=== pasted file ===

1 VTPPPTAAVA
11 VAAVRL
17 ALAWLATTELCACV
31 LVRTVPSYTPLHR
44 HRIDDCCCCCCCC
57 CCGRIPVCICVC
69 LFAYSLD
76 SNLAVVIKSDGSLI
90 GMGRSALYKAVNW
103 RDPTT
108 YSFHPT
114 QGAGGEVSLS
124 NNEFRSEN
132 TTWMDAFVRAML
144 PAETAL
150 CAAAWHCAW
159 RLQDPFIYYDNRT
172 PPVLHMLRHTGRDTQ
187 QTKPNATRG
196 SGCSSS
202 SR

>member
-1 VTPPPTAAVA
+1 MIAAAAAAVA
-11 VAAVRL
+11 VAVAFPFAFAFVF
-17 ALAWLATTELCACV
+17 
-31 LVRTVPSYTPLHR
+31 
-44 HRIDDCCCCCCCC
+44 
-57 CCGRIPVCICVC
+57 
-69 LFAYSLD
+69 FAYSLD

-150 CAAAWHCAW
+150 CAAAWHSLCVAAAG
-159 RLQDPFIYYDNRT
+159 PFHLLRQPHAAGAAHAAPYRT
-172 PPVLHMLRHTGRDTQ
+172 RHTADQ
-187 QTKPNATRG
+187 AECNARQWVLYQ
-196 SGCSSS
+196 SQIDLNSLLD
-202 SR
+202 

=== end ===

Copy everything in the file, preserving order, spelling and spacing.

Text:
1 VTPPPTAAVA
11 VAAVRL
17 ALAWLATTELCACV
31 LVRTVPSYTPLHR
44 HRIDDCCCCCCCC
57 CCGRIPVCICVC
69 LFAYSLD
76 SNLAVVIKSDGSLI
90 GMGRSALYKAVNW
103 RDPTT
108 YSFHPT
114 QGAGGEVSLS
124 NNEFRSEN
132 TTWMDAFVRAML
144 PAETAL
150 CAAAWHCAW
159 RLQDPFIYYDNRT
172 PPVLHMLRHTGRDTQ
187 QTKPNATRG
196 SGCSSS
202 SR

>member
-1 VTPPPTAAVA
+1 MIAAAAAAVA
-11 VAAVRL
+11 VAVAFPFAFAFVF
-17 ALAWLATTELCACV
+17 
-31 LVRTVPSYTPLHR
+31 
-44 HRIDDCCCCCCCC
+44 
-57 CCGRIPVCICVC
+57 
-69 LFAYSLD
+69 FAYSLD

-150 CAAAWHCAW
+150 CAAAWHSLCVAAAG
-159 RLQDPFIYYDNRT
+159 PFHLLRQPHAAGAAHAAPYRT
-172 PPVLHMLRHTGRDTQ
+172 RHTADQ
-187 QTKPNATRG
+187 AECNARQWVLYQ
-196 SGCSSS
+196 SQIDLNSLLD
-202 SR
+202 